The strap of a heart rate monitor is another great way for athletes to cue into their breathing. Simply cue them to “fill the strap with air” or combine it with “fill the bucket” from above. By getting these breathing tissues to act in better symphony, stress is distributed through the torso more evenly and with reduced energy consumption.
3. Keep your mouth shut whenever possible. Controlled nasal breathing provides 5x the airflow resistance of mouth breathing and so requires the diaphragm to work more effectively, especially when combined with slight closure of the glottis. I’ve found success with using a simple three-count inhale and three-count exhale through the nose during low-intensity warm-up drills. Athletes tend to get warmer faster (because of the increased CO2), and their breathing muscles get some work done too. Using this technique during work especially can go a long way to enhance focus, improve conditioning, and build solid breath mechanics.
Other Common Cues
You may have noticed that I have not mentioned “belly breathing” during this article. That’s because you don’t breathe with your belly—your lungs are inside your rib cage. In truth, it’s an “anti-cue”: it moves you away from the unwanted behavior of overusing accessory breathing muscles.
The belly moving is an artifact of increased diaphragm activity at rest and with a reduced load on the muscles of the trunk. As such, it’s often not universally applicable for athletes, especially under the stress of load, training, or competition. In my experience, getting athletes to think about moving their ribs reduces confusion between how they breathe when things are controlled in the training room and when things get real on the field.Getting athletes to think about moving their ribs reduces confusion between how they breathe when things are controlled in the training room and when things get real on the field. Click To Tweet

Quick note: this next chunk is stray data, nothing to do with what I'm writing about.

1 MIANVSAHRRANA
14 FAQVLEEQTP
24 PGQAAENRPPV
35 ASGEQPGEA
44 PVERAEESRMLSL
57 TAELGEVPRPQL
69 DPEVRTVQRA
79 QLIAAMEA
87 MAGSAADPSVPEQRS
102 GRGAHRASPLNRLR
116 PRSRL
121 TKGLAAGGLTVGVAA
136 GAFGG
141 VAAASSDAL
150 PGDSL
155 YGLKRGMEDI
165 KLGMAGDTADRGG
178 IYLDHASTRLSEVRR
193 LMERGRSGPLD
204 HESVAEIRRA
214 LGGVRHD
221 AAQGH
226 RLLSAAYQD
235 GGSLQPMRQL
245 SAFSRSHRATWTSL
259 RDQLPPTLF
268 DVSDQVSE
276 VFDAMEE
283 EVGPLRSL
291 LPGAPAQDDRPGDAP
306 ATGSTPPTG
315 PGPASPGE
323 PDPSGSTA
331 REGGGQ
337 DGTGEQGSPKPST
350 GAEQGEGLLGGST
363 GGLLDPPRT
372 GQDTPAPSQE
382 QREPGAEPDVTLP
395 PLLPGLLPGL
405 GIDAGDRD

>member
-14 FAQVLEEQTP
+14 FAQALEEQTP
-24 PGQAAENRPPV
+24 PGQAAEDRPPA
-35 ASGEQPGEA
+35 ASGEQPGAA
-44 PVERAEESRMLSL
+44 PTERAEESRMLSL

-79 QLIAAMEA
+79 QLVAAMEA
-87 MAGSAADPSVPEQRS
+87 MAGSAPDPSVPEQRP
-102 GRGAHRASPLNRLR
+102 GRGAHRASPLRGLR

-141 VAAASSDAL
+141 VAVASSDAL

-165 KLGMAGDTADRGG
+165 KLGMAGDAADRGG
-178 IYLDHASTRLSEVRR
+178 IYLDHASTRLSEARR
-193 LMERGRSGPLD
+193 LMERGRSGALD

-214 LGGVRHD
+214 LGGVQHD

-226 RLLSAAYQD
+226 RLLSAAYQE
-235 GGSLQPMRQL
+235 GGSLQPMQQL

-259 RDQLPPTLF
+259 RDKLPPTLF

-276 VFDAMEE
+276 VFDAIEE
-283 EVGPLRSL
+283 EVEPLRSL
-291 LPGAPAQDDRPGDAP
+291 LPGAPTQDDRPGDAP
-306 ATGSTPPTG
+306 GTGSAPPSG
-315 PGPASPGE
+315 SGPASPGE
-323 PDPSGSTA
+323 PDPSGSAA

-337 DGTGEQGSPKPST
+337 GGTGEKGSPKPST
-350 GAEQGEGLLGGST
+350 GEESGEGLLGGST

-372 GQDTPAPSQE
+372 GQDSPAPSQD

Another cue that recently got some attention is placing the hands on the knees for improved ventilation during recovery in athletic events. A study found that this bane of coaching existence actually increased breathing tidal volume because of the involvement of the pec major in particular. I don’t see any issue with athletes using what is essentially a natural position in which we mitigate the effects of fatigue. However, I would not and do not teach it.
For one, I work with lots of folks in the tactical arena, and the habit of putting your hands on your knees when you’re tired is a no-no. Second, if improved breathing efficiency is a goal, how many situations does this position apply to? What other benefit comes from its use? What state of mind does it put the player in, and what does this posture communicate to the opposition?
There are so many interesting and creative ways to learn and optimize breath mechanics. It’s a deep rabbit hole full of nuance that can be incredibly rewarding both on and off the field. The nuance, though, should be primarily reserved for organic discovery by the athletes themselves.
The above suggestions are designed to get athletes to engage with the process simply and effectively, not turn them into free divers or have them float away on a lotus blossom. The goal should be to introduce this powerful practice into the toolkit in a way that is easy to implement and creates a discernible effect on performance. Make it easy, get them to feel something, and get more advanced when the questions come.